Summer in northern Lapland, time to volunteering at another conservation project. This time I was joining the Swedish Arctic Fox Project. With long days, only a few hours of total darkness each night, and a full schedule, we started our journey throughout the vast tundra of northern Sweden in search for arctic fox dens. It will be the 4th day of this trip that I will remember the most. We were about to give up for the day, but we pushed ourselves one last time to make it to our next designated GPS point. Our heavy backpack had drained our …

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The Masai Mara – It was a photography Safari | by Eric Olonana Sindiyo

Let you not be told that a day on safari can be similar to the next. 13 years as a safari driver guide has taught me that the wild can do things. Good things and dangerous things. Sometimes on safari we watch the bush for what can seem like ages for some action to happen. Other times the action comes to us and comes real close. Sometimes too close for comfort. Three years ago in November is still new to me. It had rained in Masai Mara. It was the short rains season but the sun managed to break through …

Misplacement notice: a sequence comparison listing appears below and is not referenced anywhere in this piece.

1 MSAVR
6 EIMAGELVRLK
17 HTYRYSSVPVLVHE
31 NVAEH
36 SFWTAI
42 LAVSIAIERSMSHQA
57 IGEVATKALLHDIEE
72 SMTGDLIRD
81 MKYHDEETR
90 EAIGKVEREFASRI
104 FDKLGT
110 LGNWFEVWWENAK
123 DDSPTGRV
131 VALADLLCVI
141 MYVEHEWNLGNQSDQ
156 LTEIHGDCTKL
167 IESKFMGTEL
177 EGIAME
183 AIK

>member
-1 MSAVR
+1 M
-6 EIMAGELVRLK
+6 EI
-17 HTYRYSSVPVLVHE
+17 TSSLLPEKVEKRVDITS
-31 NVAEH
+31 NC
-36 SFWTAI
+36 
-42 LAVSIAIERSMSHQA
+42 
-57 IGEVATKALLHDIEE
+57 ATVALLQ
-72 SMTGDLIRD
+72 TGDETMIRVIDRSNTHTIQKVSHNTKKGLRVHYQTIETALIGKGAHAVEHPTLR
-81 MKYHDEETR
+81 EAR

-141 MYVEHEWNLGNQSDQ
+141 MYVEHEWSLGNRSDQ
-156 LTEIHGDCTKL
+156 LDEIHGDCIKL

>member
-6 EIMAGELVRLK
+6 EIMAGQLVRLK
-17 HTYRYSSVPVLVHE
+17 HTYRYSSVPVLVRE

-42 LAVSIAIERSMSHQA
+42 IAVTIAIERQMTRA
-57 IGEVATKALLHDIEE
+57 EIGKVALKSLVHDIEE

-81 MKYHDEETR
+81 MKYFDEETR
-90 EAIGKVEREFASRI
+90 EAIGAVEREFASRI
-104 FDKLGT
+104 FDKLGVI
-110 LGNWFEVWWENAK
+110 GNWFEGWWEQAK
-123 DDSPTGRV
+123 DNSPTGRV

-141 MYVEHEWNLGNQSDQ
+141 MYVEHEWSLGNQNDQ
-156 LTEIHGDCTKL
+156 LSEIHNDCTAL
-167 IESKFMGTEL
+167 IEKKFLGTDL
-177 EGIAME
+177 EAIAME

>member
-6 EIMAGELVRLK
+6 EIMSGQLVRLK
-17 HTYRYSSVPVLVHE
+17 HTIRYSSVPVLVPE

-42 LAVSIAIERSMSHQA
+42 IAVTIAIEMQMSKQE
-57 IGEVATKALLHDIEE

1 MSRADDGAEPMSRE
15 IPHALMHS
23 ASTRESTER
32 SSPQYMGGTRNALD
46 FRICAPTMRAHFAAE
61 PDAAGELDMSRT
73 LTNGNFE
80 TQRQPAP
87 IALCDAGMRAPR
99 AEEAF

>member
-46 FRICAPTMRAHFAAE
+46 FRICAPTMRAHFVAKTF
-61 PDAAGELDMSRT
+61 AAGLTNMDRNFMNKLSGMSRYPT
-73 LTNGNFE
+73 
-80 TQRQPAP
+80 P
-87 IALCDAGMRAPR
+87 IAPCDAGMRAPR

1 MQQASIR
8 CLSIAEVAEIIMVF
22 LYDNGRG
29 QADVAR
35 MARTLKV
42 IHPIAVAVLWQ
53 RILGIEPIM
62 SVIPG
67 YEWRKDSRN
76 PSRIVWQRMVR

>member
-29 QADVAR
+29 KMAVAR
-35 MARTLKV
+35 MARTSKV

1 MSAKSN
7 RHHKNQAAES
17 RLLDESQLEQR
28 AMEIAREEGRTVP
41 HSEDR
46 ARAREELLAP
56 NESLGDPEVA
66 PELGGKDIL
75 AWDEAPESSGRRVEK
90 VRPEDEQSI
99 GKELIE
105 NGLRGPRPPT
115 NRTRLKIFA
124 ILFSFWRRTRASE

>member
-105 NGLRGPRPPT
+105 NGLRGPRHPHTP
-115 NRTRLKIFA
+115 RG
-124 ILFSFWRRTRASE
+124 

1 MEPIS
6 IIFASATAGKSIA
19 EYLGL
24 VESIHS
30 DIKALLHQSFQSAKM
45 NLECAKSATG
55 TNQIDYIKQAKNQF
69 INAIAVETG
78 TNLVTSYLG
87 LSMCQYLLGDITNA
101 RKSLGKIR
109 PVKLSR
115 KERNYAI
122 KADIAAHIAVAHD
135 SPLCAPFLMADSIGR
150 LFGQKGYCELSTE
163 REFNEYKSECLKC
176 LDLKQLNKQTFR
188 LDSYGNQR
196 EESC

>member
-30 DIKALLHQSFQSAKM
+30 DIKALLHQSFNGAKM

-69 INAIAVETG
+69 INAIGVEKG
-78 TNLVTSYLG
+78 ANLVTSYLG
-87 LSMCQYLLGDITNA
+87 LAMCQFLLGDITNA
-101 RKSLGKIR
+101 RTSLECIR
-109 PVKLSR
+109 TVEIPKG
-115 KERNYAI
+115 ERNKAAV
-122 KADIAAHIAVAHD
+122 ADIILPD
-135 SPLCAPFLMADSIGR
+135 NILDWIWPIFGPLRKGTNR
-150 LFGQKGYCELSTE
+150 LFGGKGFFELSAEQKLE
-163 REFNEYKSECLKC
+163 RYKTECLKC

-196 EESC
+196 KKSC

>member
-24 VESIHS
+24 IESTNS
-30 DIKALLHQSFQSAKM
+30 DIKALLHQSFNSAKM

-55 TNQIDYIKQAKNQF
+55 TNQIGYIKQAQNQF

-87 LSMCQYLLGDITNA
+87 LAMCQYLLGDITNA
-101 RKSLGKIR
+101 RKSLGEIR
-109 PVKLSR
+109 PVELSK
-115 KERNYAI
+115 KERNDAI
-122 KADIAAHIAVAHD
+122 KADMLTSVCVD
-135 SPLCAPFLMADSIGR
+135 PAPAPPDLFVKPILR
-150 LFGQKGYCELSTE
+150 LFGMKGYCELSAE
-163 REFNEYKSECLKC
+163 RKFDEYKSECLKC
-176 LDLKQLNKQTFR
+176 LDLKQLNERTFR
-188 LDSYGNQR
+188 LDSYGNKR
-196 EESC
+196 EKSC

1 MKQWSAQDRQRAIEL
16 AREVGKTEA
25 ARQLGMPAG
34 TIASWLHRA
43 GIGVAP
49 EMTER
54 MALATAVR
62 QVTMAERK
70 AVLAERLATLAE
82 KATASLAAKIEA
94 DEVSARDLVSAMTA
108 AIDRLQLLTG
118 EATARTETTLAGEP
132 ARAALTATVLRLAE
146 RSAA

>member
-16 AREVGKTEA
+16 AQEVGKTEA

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The rare jungle cat that thrives in degraded rainforests | by Gianluca Cerullo

My nostrils had already been assaulted by months of trekking through the Bornean rainforest with an Aldi bag-for-life full of my own poo. Such is the price of conducting research on dung beetles. The one bonus? I thought I had become immunised to bad smells. But the putrid stench of carrion slammed me like a brick wall all the same. The truck crunched to a halt. Having just finished a particularly pungent day’s fieldwork, my blissfully empty Aldi bag-for-life and I were hitching a lift down the logging road and back to camp with some scientists who had been prescient …

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Mulling Over Culling | by Asiem Sanyal